Scotland Is The First Country In The World To Make Period Products Free

Scotland Is The First Country In The World To Make Period Products Free

Rally Outside Parliament To Support Free Provision Of Period Products In Scotland
Jeff J Mitchell/Getty

Scotland is on a mission to end what lawmakers call “period poverty.” This law is just the first step

For some people, all over the world, getting a period is more than just a monthly inconvenience. The sanitary products required are expensive, and not all people can afford to buy as many of them as regularly as they need — yet going about daily life with a period and without the right products is impossible to do with any dignity. Scotland is trying to change that — it just became the first country in the world to mandate that all people have access to free period products.

Scotland’s parliament unanimously approved a final measure on Tuesday that will do three things:

  • Require the Scottish government to set up a country-wide scheme that will allow anyone in need of period products to get them for free;
  • Require schools, colleges, and universities, to make a range of period products available, for free, in all their bathrooms;
  • Allow the Scottish government to mandate that other publicly funded institutions also provide these products for free.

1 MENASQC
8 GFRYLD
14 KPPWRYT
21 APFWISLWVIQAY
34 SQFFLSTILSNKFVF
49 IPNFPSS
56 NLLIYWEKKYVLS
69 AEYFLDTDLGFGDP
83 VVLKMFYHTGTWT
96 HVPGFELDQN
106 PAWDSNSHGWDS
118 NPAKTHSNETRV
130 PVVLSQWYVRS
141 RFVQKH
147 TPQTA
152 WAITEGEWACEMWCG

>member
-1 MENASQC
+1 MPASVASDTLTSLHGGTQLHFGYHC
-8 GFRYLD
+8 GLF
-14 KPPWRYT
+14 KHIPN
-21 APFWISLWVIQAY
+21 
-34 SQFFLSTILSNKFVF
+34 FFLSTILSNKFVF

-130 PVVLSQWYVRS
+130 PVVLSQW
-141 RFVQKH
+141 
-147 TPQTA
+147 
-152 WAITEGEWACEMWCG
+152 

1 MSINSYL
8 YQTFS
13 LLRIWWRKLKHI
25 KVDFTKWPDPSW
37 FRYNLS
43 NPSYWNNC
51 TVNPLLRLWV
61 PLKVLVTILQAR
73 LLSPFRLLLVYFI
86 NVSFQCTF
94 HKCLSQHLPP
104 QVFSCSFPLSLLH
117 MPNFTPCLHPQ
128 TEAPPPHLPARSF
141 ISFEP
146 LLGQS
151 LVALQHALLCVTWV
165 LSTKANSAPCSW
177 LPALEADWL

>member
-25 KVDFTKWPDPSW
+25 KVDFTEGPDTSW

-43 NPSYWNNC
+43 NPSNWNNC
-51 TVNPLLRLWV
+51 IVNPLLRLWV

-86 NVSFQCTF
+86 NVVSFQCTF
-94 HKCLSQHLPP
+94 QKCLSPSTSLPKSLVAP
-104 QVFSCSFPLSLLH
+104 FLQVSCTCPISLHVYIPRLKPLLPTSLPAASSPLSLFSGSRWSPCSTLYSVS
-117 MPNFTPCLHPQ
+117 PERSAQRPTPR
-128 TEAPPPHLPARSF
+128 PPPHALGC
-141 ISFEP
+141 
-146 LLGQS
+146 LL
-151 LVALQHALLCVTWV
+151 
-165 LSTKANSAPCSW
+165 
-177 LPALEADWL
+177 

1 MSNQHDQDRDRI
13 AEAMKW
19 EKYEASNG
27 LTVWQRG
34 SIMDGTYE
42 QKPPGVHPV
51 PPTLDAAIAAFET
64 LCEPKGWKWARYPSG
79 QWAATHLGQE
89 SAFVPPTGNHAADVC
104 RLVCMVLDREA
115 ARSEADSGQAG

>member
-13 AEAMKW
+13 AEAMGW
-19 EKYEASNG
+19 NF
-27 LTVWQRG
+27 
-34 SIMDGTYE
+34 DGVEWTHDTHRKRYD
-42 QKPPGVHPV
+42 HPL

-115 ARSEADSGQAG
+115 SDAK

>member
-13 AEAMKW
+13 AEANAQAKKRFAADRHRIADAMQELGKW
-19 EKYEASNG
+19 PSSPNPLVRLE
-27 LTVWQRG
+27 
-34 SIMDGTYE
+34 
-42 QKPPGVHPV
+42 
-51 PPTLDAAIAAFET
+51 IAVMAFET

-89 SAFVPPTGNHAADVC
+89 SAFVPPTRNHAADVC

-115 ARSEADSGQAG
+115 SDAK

Scotland lawmaker Monica Lennon created the bill to address what she calls “period poverty” — when people who need period products struggle to afford them. That’s a struggle many people who menstruate will be able to relate to.

Lennon wrote in the law that period products are a basic need and that the government must provide access to them in order to give all people in Scotland as much dignity as possible. We just have one question: When will this become law in more parts of the world?

Speaking in front of Scotland’s parliament this week, Lennon thanked lawmakers for their help in making this “groundbreaking” legislation into law.

“Thanks to this amazing grassroots activism, universal access to free period products has become a mainstream campaign that every political party in this chamber has embraced,” she said. “We all agree that no one should have to worry about where their next tampon, pad, or reusable is coming from.”

She continued, “Scotland will not be the last country to consign period poverty to history, but we have the chance to be the first. This has been a long time coming.”

After the bill passed, many took to social media to congratulate Scotland on such a major, progressive move.

However, this only solves period poverty in one small corner of the world. People who menstruate deserve free access to hygienic products no matter where they live, and we can only hope to see many other countries following Scotland’s example.